The strategy of archiving is seen most obviously in Suzanne Lacy and Leslie Labowitz’s piece Restricted Access (2007), which presents a massive wall of white file boxes containing documentation and press of their feminist activism and artwork from the 1970s to the present. At first glance, one wonders why spend so much time with this archive? Why here? Why now? The answer is that Lacy and Labowitz are part of a larger movement that is shining a light on feminist art history, much of which until recently had been overlooked. If Lacy and Labowitz didn’t share their material with a new generation of artists, it might be lost.
In addition to Lacy’s, Labowitz’s, and Bowers’s contributions, The Way That We Rhyme brings the feminist past into the present in other ways. Tammy Rae Carland’s Outpost (2004-06) documents the lesbian back-to-the-land movement. Her color photographs empathetically render sites of current and former communes where women live and work under their own codes of existence. Recalling the historical intersection of feminism and labor activism, the color photographs in Beecroft Intervention (2001-2004) by the collective Toxic Titties documents the Titties efforts to unionize female models for a photo-shoot by artist Vanessa Beecroft.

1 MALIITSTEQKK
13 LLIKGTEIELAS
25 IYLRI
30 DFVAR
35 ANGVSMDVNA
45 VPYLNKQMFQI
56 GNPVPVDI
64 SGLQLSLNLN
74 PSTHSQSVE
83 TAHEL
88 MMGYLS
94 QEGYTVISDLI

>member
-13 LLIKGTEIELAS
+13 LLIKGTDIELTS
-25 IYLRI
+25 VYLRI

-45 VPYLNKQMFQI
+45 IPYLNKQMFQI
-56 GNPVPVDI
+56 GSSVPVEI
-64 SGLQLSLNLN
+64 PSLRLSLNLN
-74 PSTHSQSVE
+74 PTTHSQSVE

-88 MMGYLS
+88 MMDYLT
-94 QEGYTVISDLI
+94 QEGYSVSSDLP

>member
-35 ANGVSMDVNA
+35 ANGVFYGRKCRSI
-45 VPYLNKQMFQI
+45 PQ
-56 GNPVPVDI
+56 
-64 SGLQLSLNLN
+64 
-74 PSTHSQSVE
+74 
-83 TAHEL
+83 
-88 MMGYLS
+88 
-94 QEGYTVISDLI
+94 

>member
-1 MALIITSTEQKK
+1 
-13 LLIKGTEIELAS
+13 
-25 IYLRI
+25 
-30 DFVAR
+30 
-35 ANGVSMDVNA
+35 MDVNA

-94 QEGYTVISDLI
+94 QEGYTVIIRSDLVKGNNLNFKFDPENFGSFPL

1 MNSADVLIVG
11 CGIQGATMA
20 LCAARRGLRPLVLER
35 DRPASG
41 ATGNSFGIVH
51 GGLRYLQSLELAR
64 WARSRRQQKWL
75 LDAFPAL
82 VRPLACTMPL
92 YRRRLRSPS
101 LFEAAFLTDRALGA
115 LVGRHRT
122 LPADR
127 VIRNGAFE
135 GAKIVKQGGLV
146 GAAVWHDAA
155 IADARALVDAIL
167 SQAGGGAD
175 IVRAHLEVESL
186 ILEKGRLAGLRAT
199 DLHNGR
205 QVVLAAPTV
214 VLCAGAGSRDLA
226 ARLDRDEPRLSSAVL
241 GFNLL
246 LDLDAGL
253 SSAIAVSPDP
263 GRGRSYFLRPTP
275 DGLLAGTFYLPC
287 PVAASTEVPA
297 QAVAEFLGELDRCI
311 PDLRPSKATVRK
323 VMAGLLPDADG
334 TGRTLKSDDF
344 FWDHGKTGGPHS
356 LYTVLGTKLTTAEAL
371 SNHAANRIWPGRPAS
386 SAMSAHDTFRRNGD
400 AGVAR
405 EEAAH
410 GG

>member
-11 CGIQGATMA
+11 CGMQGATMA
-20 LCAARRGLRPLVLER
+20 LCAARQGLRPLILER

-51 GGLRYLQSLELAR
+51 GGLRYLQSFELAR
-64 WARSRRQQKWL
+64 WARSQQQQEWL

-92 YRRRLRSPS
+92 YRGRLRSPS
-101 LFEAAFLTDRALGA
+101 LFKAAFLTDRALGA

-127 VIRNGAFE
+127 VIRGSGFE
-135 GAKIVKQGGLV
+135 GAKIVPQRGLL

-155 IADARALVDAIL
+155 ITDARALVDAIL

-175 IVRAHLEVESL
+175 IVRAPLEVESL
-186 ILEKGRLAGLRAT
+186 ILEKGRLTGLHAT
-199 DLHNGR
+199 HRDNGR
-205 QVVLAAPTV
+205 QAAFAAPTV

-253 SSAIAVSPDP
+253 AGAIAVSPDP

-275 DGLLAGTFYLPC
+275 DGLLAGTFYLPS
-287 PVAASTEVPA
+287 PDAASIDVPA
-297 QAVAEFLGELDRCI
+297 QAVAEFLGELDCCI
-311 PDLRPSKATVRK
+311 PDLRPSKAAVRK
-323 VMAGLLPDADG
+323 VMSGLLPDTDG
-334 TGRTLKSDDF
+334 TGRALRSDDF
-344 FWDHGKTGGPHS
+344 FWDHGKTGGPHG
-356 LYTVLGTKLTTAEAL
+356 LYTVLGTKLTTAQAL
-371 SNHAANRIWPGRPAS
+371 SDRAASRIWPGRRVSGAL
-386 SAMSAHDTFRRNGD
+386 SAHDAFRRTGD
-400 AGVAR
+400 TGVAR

The Way That We Rhyme emphasizes the fluidity of feminism as an ongoing project. From the first piece of ephemera in the first box of Restricted Access to the last viewer, the exhibition builds on top of the work of women artists before us and around us, and makes room for those who will come after us.
Aimee Le Duc is an arts administrator and freelance writer living and working in San Francisco. Her critical writing appears in publications such as Artweek, Camerawork, and The Journal of Aesthetics and Protest. She holds a Masters degree in Visual Criticism as well as an MFA in Writing from California College of the Arts. Le Duc is currently the Associate Director at Southern Exposure.